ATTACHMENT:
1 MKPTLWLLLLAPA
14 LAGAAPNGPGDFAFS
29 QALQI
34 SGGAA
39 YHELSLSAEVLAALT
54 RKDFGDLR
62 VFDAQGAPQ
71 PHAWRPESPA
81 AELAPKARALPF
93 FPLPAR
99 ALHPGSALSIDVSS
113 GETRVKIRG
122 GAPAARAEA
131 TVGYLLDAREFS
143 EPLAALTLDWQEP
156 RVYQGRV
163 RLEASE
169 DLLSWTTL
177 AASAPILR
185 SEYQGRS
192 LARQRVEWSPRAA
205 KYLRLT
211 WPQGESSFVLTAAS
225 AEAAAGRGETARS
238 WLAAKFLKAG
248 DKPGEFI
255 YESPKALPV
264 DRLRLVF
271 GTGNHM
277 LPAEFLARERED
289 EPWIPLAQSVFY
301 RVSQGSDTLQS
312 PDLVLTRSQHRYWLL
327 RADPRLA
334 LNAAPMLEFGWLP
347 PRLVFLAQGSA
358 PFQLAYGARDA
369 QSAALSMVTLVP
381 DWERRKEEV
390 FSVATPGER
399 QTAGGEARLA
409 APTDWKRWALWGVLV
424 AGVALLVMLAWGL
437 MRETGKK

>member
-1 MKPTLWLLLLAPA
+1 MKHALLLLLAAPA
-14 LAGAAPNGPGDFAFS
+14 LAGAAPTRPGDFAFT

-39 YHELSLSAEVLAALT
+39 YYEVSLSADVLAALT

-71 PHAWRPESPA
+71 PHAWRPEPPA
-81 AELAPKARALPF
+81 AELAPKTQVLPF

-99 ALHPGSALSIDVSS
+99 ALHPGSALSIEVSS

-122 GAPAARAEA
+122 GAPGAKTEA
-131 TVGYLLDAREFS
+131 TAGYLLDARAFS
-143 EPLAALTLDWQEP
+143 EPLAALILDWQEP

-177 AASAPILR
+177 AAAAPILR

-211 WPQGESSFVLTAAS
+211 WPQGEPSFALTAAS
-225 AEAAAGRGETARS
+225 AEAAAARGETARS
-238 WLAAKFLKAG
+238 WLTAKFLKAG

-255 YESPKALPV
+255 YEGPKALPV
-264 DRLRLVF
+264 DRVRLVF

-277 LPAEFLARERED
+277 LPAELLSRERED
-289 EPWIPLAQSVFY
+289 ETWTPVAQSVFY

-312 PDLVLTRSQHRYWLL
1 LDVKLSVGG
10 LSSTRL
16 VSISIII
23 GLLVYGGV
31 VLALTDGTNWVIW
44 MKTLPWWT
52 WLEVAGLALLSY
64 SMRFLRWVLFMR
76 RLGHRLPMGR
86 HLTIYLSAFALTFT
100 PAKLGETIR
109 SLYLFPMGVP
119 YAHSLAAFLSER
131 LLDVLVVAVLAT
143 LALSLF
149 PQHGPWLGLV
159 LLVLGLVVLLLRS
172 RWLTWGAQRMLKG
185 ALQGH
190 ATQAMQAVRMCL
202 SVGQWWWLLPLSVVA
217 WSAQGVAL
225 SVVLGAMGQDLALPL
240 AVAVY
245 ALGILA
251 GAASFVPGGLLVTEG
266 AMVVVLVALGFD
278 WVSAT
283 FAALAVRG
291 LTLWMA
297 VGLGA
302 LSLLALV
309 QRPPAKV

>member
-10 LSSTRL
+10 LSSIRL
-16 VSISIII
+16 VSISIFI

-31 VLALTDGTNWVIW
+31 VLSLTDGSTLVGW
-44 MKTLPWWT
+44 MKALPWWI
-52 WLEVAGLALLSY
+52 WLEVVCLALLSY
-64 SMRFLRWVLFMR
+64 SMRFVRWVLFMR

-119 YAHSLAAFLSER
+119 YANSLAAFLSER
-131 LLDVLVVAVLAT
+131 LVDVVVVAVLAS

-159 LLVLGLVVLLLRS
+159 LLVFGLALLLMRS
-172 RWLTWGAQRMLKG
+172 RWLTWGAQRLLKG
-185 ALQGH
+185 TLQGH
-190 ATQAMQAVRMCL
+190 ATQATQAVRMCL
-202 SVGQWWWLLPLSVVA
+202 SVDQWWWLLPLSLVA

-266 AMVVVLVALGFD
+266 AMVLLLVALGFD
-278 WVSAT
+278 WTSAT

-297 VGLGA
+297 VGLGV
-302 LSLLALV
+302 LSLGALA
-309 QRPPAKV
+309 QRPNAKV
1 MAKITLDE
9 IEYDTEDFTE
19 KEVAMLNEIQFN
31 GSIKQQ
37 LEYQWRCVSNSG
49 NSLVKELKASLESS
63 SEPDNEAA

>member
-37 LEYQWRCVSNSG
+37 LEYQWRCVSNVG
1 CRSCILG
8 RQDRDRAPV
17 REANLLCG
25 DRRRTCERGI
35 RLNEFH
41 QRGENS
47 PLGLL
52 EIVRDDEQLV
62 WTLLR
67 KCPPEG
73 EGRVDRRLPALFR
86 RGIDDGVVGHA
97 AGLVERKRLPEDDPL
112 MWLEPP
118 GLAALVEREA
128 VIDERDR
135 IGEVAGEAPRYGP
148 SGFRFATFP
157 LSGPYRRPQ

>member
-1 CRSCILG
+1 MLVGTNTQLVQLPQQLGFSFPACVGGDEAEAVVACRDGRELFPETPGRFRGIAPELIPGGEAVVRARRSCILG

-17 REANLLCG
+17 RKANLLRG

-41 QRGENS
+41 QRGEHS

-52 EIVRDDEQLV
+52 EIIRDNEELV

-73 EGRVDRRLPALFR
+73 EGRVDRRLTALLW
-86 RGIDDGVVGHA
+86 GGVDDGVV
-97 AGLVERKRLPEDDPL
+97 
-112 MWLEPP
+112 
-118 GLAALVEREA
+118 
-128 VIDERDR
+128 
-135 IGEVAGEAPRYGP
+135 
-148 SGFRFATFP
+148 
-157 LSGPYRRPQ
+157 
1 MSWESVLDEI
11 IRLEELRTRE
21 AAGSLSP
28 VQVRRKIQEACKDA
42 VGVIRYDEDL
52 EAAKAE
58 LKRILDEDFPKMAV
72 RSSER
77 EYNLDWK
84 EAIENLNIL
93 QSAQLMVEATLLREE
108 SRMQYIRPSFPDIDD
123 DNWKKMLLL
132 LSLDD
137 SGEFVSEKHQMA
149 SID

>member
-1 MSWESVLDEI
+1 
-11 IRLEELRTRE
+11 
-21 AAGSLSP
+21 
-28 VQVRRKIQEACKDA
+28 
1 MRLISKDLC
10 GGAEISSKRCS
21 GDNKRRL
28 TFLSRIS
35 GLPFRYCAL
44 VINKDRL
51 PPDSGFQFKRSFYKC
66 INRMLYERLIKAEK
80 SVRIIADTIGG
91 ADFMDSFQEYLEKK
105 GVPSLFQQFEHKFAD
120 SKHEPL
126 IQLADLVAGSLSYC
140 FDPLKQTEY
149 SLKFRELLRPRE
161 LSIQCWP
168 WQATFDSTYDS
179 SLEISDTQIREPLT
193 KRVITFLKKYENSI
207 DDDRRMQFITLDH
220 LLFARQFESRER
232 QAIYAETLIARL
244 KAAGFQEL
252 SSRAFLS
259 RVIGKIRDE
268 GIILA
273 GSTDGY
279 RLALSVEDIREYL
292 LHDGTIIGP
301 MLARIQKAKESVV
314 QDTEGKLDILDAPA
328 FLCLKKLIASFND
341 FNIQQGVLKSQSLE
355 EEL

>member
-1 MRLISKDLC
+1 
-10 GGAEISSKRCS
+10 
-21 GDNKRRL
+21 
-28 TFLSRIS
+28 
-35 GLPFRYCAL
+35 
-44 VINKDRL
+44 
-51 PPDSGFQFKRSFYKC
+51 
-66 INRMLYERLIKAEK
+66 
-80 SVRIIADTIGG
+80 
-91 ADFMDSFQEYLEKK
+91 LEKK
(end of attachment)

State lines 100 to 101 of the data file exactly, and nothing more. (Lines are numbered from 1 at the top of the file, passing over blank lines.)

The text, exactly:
190 ATQAMQAVRMCL
202 SVGQWWWLLPLSVVA